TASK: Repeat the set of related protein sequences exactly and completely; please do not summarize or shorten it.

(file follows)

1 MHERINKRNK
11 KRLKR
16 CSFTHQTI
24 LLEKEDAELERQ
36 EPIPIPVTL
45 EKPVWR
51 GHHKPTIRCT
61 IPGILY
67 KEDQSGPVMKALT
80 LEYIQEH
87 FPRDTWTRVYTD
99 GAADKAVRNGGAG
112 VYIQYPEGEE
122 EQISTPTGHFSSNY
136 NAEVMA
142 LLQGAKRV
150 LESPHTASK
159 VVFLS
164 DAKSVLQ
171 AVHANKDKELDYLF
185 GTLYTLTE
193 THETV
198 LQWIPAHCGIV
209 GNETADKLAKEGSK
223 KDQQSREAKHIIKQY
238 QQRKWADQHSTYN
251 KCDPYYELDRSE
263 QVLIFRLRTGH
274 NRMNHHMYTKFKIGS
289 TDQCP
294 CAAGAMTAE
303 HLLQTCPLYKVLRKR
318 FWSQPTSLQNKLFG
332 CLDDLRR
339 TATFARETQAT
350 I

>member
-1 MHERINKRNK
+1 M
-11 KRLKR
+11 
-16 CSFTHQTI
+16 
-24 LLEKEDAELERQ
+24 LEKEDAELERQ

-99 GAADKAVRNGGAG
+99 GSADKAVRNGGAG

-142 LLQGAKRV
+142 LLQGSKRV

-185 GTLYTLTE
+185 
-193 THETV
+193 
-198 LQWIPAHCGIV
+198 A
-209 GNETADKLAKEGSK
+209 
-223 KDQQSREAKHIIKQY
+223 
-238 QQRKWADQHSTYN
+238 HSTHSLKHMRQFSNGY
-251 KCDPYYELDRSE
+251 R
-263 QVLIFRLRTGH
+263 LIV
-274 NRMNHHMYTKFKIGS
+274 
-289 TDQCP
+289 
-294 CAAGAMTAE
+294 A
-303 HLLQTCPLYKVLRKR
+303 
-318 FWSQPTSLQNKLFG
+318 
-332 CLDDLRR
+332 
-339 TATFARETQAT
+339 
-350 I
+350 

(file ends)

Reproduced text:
1 MHERINKRNK
11 KRLKR
16 CSFTHQTI
24 LLEKEDAELERQ
36 EPIPIPVTL
45 EKPVWR
51 GHHKPTIRCT
61 IPGILY
67 KEDQSGPVMKALT
80 LEYIQEH
87 FPRDTWTRVYTD
99 GAADKAVRNGGAG
112 VYIQYPEGEE
122 EQISTPTGHFSSNY
136 NAEVMA
142 LLQGAKRV
150 LESPHTASK
159 VVFLS
164 DAKSVLQ
171 AVHANKDKELDYLF
185 GTLYTLTE
193 THETV
198 LQWIPAHCGIV
209 GNETADKLAKEGSK
223 KDQQSREAKHIIKQY
238 QQRKWADQHSTYN
251 KCDPYYELDRSE
263 QVLIFRLRTGH
274 NRMNHHMYTKFKIGS
289 TDQCP
294 CAAGAMTAE
303 HLLQTCPLYKVLRKR
318 FWSQPTSLQNKLFG
332 CLDDLRR
339 TATFARETQAT
350 I

>member
-1 MHERINKRNK
+1 M
-11 KRLKR
+11 
-16 CSFTHQTI
+16 
-24 LLEKEDAELERQ
+24 LEKEDAELERQ

-99 GAADKAVRNGGAG
+99 GSADKAVRNGGAG

-142 LLQGAKRV
+142 LLQGSKRV

-185 GTLYTLTE
+185 
-193 THETV
+193 
-198 LQWIPAHCGIV
+198 A
-209 GNETADKLAKEGSK
+209 
-223 KDQQSREAKHIIKQY
+223 
-238 QQRKWADQHSTYN
+238 HSTHSLKHMRQFSNGY
-251 KCDPYYELDRSE
+251 R
-263 QVLIFRLRTGH
+263 LIV
-274 NRMNHHMYTKFKIGS
+274 
-289 TDQCP
+289 
-294 CAAGAMTAE
+294 A
-303 HLLQTCPLYKVLRKR
+303 
-318 FWSQPTSLQNKLFG
+318 
-332 CLDDLRR
+332 
-339 TATFARETQAT
+339 
-350 I
+350 